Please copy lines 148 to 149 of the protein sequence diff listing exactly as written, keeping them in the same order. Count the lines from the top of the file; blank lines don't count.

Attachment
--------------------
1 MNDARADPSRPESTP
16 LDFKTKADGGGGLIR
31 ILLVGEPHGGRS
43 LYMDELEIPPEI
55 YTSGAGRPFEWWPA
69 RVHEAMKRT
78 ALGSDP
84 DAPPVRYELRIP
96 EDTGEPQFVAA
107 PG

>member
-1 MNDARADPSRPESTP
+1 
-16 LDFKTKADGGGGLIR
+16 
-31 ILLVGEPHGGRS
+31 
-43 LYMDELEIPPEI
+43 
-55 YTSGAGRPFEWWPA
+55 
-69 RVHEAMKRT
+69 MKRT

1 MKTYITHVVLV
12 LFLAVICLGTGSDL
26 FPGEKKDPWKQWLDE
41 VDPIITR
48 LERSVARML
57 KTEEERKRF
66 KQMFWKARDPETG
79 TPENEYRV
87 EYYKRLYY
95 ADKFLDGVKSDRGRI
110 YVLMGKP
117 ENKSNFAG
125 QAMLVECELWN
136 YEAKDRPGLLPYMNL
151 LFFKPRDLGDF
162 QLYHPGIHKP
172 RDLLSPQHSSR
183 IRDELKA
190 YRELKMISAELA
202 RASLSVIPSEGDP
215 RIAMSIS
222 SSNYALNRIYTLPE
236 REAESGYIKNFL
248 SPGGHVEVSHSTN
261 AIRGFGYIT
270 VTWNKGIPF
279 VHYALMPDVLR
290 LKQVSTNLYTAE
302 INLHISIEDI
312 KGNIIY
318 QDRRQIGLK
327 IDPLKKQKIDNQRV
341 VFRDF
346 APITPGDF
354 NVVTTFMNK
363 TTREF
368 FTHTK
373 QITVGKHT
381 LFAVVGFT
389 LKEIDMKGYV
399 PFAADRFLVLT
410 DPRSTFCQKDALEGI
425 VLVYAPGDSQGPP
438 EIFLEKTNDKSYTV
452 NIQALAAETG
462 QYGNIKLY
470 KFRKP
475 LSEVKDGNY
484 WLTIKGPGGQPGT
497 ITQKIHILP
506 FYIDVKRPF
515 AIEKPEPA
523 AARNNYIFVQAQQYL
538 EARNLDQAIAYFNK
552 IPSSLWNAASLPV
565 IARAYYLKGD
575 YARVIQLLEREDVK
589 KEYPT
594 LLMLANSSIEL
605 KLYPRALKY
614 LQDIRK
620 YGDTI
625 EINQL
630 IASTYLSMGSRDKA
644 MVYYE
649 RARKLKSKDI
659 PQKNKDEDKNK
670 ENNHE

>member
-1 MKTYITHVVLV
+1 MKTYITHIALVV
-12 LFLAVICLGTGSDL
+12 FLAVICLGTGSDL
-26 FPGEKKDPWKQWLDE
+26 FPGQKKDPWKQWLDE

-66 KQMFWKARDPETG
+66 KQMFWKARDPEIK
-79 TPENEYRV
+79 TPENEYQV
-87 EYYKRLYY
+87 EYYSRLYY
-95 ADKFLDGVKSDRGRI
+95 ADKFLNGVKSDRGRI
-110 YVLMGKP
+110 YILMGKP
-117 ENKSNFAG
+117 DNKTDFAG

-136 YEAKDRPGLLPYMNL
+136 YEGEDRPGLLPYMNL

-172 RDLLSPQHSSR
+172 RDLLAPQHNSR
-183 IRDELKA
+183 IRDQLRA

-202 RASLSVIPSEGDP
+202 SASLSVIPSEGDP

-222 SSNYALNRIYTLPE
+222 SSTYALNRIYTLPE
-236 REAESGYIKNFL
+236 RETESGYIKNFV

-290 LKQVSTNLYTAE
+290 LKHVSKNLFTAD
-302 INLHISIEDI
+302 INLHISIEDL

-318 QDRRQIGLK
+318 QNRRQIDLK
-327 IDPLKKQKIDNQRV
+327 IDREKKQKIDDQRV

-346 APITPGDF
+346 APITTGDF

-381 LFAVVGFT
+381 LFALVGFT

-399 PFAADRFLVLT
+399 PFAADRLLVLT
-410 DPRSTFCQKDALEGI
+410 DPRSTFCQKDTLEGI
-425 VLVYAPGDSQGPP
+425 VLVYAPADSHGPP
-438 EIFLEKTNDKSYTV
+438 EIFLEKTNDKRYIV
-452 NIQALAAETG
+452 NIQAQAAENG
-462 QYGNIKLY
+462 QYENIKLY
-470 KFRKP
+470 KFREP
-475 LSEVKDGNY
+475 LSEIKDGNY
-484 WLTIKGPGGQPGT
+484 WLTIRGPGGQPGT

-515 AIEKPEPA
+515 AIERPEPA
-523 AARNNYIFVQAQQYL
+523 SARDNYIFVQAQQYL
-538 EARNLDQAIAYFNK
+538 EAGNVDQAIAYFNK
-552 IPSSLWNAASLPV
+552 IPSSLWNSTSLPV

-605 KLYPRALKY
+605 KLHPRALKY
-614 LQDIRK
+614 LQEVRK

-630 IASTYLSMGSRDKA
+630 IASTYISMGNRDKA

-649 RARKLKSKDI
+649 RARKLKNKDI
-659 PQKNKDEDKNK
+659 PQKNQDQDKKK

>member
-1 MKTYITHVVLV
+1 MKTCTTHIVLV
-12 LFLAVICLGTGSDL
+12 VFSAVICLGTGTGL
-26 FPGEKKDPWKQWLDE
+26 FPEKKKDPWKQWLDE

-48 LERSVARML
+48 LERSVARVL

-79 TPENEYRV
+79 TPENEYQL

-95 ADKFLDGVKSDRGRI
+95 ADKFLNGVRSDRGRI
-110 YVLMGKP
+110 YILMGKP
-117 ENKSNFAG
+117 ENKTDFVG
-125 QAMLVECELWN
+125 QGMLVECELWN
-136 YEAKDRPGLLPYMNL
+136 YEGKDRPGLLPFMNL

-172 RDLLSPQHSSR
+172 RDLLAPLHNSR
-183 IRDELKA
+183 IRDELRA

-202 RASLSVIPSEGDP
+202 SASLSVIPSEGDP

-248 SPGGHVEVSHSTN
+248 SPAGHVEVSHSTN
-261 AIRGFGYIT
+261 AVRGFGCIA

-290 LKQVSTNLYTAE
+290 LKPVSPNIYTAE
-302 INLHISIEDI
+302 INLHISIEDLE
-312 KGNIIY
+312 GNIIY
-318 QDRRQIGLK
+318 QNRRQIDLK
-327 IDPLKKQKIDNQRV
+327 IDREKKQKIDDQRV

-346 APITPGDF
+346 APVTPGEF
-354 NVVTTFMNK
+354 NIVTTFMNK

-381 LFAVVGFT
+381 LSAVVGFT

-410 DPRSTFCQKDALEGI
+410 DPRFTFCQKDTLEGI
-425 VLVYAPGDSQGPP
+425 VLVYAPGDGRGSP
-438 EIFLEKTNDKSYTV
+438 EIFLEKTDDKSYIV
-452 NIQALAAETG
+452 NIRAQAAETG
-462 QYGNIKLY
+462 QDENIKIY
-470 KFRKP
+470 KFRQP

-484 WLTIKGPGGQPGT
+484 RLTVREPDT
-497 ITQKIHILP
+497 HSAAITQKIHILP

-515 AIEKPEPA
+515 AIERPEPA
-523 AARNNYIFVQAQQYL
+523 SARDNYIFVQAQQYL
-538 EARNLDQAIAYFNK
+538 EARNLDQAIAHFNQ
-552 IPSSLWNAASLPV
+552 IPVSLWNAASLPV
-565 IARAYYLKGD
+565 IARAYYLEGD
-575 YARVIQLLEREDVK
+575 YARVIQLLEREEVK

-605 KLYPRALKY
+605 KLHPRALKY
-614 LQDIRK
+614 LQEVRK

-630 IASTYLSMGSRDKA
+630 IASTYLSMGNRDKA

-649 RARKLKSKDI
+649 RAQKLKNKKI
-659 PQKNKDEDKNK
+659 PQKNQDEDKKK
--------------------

+470 KFREP
-475 LSEVKDGNY